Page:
Department of Cardiovascular Sciences

Genomics

Current research

Members

Genetics of CAD

We have one of the foremost groups undertaking cardiovascular genetics research in the UK and internationally. Three major projects all funded through programme grants underpin this research: The BHF Family Heart Study, The British Genetics of Hypertension (BRIGHT) Study and The Genetic Regulation of Arterial Pressure of Humans in the Community (GRAPHIC) Study.

Using these and other resources we have contributed to internationally leading research in the field of cardiovascular genetics. Perhaps most notable is the involvement of both the BHF Family Heart Study and the BRIGHT study in the ground-breaking Wellcome Trust Case Control Consortium (WTCCC) project, which investigated the genetic basis of seven common diseases using a genome-wide association approach, reporting in 2007 (Nature 2007; 447:661–678). Professor Nilesh Samani is a member of the WTCCC Management Committee and PI for the CAD component. Ongoing work has included looking at the role of copy number variants, concluding that these do not contribute to the risk of common diseases including coronary artery disease and do not explain a significant proportion of the missing heritability of these diseases (Nature 2010; 464:713-20). In other international collaborative studies, we identified 8 new loci that affect blood pressure and risk of hypertension that contain genes which have hitherto not been implicated in blood pressure regulation and thus provide novel targets for future treatments (Nat Genet 2009; 41: 666-676.). More recently, as part of the CARDIoGRAM consortium (co-led by Professor Nilesh Samani), we identified 13 new loci for coronary artery disease (Nat Genet 2011; 43:333-338). Our work in this field was further recognised by the award of a European Union FP6 Integrated Project, Cardiogenics (2006-2010) which took the genome-wide association signals forward into functional and translational studies. Other highlights include identification of the first human genetic variant that associates with telomere length, a marker of biological ageing (Nat Genet 2010; 42: 197-9). The findings could have important implications for our understanding of common age-associated diseases such as heart disease and cancer.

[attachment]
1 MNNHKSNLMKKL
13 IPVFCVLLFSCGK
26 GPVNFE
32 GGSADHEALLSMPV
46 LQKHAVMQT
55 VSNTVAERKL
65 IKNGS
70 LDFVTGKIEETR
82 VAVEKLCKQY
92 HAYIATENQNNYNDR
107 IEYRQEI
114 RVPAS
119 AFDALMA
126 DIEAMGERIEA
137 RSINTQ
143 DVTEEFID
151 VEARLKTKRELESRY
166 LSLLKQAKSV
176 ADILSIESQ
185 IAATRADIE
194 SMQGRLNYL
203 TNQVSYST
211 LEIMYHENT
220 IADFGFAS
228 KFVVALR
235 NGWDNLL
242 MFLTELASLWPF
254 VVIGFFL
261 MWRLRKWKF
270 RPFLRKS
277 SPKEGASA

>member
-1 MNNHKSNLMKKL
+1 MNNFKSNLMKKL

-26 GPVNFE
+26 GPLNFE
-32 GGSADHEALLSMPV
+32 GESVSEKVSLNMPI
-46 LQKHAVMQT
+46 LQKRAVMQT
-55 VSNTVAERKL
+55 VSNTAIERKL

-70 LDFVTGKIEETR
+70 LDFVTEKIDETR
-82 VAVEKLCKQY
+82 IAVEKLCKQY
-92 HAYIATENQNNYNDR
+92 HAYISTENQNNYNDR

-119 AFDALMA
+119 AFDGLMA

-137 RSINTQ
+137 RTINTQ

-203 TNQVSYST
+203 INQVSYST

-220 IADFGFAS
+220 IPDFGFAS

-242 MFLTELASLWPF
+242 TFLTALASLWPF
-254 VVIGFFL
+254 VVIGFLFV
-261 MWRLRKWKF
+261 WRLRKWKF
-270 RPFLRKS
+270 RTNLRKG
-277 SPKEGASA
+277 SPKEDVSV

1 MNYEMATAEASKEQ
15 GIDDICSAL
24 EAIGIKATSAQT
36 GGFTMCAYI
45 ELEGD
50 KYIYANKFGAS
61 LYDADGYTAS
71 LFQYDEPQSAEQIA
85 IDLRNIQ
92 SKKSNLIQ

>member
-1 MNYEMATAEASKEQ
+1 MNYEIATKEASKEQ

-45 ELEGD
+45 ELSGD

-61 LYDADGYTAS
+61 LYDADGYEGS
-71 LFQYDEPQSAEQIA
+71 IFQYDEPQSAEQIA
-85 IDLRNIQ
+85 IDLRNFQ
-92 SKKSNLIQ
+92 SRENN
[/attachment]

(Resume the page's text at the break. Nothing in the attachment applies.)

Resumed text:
The clinical studies are complemented by studies in experimental models through a Wellcome Trust Cardiovascular Functional Genomics Programme Grant (2003-2009). Specifically, we have mapped and extensively investigated a major quantitative trait locus regulating blood pressure (BP) on rat chromosome 1 using a range of approaches including gene knock-out, renal transplantation and microarray expression profiling.

Platelet Biology and Haemostatic Mechanisms

Normal haemostasis depends on the interaction of platelets, coagulation factors and other blood cells. This area, led by Professor Alison Goodall, is principally directed towards an understanding of the factors that affect inter-individual variation in haemostatic mechanisms, and overlaps with the programme  in Cardiovascular Genetics and Genomics specific areas of interest include the understanding of the regulation of the platelet haemostatic response, in which platelets, and platelet-derived microparticles support the generation of thrombin. Platelet-derived microparticles also convey a range of molecules to other cells and this forms part of a research programme into the interaction of platelets, and platelet-derived factors, such as oxylinins and microRNA, “talk” to other blood cells (especially monocytes) and regulate gene expression.

The platelet programme also includes clinical studies, for example investigating the relationship between platelet responsiveness and the functional and clinical efficacy of anti-platelet drugs. We have recently taken part in a European Union FP7 Integrated Project; PRESTIGE (2010-2014) to investigate the causes and potential prevention of stent thrombosis in coronary artery disease patients and we currently have a collaboration with Astra Zeneca to investigate the effect of the P2Y12 antagonist ticagrelor in preventing cancer metastases

Professor Goodall is also a Founding Director of a University of Leicester Spin-out company, Haemostatix Ltd. that has developed first-in-class clotting agents for the treatment of bleeding and has recently been acquired by Ergomed PLC.

arrow-downarrow-down-3arrow-down-2arrow-down-4arrow-leftarrow-left-3arrow-left-2arrow-leftarrow-left-4arrow-rightarrow-right-3arrow-right-2arrow-right-4arrow-uparrow-up-3arrow-up-2arrow-up-4book-2bookbuildingscalendar-2calendarcirclecrosscross-2facebookfat-l-1fat-l-2filtershead-2headinstagraminstagraminstagramlinkedinlinkedinmenuMENUMenu Arrowminusminusrotator-pausec pausepinrotator-playplayc playplussearchsnapchatsnapchatthin-l-1thin-l-2ticktweettwittertwittertwitterwechatweiboweiboyoutubeyoutube